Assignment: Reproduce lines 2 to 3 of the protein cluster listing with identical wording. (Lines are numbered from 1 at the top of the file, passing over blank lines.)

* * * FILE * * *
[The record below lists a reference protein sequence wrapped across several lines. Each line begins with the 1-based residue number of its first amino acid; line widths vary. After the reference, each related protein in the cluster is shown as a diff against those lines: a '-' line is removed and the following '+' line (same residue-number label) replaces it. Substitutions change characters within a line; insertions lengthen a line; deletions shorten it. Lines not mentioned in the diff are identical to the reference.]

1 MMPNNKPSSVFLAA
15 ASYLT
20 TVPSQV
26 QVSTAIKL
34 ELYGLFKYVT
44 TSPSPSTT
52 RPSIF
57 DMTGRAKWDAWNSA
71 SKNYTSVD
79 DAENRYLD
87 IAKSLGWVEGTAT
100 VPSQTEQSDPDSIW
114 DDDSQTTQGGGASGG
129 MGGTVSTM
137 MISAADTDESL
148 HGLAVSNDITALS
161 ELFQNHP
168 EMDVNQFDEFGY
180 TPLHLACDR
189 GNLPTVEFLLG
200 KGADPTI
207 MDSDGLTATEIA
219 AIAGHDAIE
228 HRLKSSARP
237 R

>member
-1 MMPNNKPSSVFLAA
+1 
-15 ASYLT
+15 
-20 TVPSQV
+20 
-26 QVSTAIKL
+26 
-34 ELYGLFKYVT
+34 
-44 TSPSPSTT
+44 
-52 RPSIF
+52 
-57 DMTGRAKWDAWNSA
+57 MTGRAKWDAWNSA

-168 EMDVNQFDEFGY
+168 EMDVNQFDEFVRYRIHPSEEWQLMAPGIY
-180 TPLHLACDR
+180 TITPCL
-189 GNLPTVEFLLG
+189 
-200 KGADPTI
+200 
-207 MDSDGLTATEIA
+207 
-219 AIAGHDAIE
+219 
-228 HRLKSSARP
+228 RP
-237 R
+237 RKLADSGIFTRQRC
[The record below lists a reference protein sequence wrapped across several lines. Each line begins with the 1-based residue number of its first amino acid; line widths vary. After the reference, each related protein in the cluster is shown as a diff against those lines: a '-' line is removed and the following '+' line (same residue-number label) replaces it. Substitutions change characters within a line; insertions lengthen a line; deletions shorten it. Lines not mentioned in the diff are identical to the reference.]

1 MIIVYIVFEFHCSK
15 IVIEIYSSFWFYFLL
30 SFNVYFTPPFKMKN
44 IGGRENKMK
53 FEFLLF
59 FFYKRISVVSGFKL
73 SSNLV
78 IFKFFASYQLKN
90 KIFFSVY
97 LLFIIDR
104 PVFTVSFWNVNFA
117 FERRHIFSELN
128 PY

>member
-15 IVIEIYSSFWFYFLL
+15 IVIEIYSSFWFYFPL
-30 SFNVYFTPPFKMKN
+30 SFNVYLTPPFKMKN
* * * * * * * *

1 MMPNNKPSSVFLAA
15 ASYLT